In the months leading up to last week’s non-tender deadline, Cody Bellinger‘s status with the Dodgers stood out as perhaps the most fascinating decision among the group, serving as the basis for plenty of spirited debate about whether the former NL MVP would be traded, non-tendered or brought back for one more chance to right the ship in Los Angeles. The Dodgers ultimately made the decision to cut Bellinger loose, making him one of the most intriguing boom-or-bust options on this year’s market — particularly given the scarcity of center fielders.
Agent Scott Boras tells Ken Rosenthal of The Athletic that he’s already received multi-year offers for Bellinger — presumably from teams hoping for the chance to secure a player with star potential at what would be a bargain annual value if they’re successfully able to rehabilitate him. However, pointing to Bellinger’s age (27), Boras suggested that he and Bellinger “most likely… don’t want a multi-year [contract].” MLB.com’s Jon Morosi tweets that the Blue Jays are among the teams to have expressed early interest in Bellinger, adding that they held some trade discussions surrounding Bellinger prior to his non-tender.
There’s good sense to pursue only contracts that would allow Bellinger to return to the market a year from now. He won’t turn 28 years old until around the 2023 All-Star break, making him the youngest free agent of note this offseason. And although Bellinger has managed just a .193/.256/.355 slash with a 27.1% strikeout rate and 7.7% walk rate since Opening Day 2021 — due in no small part to a series of shoulder injuries that culminated in surgery — he’s also a former NL Rookie of the Year and Most Valuable Player. From 2017-20, he appeared in 506 games and tallied 2083 plate appearances while batting .273/.364/.547 with 123 home runs, a 21.5% strikeout rate and a 12.4% walk rate.
Even amid his recent offensive freefall, Bellinger has remained at least an average center fielder by virtue of any defensive metric, with Statcast offering particularly bullish reviews of his glovework. Statcast pegs Bellinger at eight Outs Above Average over the past two seasons and placed him in the 63rd percentile or better in arm strength, outfielder jump and sprint speed in both 2021 and 2022. Bellinger swiped 14 bags in 17 tries this past season and is 62 -for-76 (81.5%) in his big league career.
Boras represents a pair of former All-Star rebound hopefuls under the age of 30 — Bellinger and Michael Conforto — but he’s publicly declared different contractual targets for the pair of outfielders. With regard to Conforto, Boras has spoken about the goal and purported likelihood that he’ll sign a two-year deal with the opportunity to opt out of the contract after one season — similar in concept (although perhaps not in magnitude) to the one fellow client Carlos Rodon inked with the Giants last winter.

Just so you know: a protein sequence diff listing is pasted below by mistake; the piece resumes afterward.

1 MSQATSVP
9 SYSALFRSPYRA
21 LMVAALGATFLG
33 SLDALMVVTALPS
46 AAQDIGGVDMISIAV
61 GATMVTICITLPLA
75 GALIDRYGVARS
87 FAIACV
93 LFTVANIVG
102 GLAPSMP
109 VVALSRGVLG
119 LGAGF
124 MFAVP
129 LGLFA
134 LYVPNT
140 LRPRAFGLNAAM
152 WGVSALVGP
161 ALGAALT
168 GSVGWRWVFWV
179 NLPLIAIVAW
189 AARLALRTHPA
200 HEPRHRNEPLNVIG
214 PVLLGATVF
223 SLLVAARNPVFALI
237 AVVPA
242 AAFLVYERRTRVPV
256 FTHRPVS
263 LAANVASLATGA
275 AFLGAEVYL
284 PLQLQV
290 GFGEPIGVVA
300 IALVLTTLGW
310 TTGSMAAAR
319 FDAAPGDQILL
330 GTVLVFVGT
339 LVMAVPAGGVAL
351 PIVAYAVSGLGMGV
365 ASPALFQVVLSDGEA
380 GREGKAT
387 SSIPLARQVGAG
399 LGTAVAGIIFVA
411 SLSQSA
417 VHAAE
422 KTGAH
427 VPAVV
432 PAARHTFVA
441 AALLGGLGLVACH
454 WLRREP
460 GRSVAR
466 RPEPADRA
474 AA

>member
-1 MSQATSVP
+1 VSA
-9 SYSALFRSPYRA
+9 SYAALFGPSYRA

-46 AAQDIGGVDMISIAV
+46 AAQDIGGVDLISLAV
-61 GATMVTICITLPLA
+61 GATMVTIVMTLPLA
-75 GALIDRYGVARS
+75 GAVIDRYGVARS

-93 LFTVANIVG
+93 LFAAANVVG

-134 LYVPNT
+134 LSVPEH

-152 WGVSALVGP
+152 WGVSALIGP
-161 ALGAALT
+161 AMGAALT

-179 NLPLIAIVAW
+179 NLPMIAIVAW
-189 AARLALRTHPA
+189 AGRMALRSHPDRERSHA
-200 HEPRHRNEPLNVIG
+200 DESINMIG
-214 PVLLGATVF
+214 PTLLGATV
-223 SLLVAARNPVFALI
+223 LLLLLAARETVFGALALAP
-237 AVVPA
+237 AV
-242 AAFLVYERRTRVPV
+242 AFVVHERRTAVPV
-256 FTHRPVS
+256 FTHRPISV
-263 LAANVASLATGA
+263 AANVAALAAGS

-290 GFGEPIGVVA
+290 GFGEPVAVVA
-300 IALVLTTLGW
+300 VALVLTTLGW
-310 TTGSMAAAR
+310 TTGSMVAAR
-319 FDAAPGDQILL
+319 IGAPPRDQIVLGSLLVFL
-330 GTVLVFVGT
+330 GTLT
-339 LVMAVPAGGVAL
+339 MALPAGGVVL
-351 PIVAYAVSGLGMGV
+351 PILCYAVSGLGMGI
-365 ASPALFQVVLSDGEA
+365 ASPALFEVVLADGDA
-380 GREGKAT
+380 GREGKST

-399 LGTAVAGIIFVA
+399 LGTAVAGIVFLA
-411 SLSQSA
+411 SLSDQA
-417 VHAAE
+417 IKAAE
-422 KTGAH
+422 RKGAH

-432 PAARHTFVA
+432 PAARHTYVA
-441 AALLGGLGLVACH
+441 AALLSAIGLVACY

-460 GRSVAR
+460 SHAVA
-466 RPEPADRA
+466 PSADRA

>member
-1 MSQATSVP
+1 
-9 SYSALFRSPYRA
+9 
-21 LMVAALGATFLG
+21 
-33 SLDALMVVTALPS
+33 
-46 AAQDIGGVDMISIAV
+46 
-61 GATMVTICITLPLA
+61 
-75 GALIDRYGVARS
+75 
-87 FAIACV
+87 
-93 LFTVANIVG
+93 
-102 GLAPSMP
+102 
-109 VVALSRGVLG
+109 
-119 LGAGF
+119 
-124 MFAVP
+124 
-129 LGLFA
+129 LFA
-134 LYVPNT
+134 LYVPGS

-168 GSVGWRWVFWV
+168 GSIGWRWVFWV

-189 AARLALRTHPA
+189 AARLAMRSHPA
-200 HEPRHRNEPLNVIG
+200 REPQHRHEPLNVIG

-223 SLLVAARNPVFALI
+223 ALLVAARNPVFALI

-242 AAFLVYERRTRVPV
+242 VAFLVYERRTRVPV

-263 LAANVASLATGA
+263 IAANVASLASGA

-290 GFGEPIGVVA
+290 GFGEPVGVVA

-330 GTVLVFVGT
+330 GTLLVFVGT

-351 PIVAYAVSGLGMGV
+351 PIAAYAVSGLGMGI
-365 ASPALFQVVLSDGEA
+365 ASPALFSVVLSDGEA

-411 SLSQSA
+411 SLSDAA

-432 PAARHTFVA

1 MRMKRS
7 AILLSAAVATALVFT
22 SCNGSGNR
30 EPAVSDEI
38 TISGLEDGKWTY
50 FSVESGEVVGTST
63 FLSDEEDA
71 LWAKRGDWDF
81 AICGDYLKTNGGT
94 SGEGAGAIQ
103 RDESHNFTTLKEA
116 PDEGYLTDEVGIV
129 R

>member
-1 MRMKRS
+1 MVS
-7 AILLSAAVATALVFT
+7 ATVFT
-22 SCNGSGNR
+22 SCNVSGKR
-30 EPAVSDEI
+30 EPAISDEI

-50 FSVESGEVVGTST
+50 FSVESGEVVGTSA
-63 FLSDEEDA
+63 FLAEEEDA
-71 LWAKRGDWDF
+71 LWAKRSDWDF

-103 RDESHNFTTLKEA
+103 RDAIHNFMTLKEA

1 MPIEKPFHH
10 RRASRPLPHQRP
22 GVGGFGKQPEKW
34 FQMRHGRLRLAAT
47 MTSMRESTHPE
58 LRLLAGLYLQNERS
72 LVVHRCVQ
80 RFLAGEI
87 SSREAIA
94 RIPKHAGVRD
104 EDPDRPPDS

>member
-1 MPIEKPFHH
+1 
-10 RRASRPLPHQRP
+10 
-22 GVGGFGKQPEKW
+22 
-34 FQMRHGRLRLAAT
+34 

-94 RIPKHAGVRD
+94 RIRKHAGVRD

That the ostensible preference or goal for Bellinger is to ink a straight one-year deal doesn’t necessarily indicate that no team is willing to put forth a multi-year deal and an opt-out, but it’s nevertheless a notable discrepancy for a pair of rebound candidates with All-Star ceilings. A straight one-year deal would quite likely be more appealing for teams, as any two-year pact with an opt-out carries considerably more downside for the signing club. (The second year on such contracts is typically only in play if the player gets hurt or performs poorly.)
A straight one-year deal for Bellinger gives him the best path to max out his current earning power, relatively limited as it may be, although it also creates the possibility that even if things break right for him, he’ll be saddled with a qualifying offer a year from now. If Bellinger rebounds strongly enough, that’s not likely to be a major detriment to his market as a 28-year-old, but it’s surely something that’s in the back of his mind as he weighs interest. While it’s doubtful he’d necessarily prioritize signing with a club that feels like a playoff long shot, Bellinger might also be more open to doing so, knowing that if he plays well and emerges as a trade candidate, a midseason move could help him dodge that QO entirely. Of course, a lot needs to go right for him to even be in that position.
A potential fit with the Blue Jays is easy enough to see — particularly after the team traded Teoscar Hernandez to the Mariners. Signing Bellinger would allow the Jays to slide George Springer from center field to right field while simultaneously adding a left-handed bat to help balance out an extremely right-handed lineup. The 2021-22 version of Bellinger is a major step down from Hernandez offensively, but the Jays would be a better defensive club with this alignment, and the obvious hope would be that a change of scenery would help bring Bellinger’s offense back up closer to its prior heights — even if a full rebound is probably too optimistic.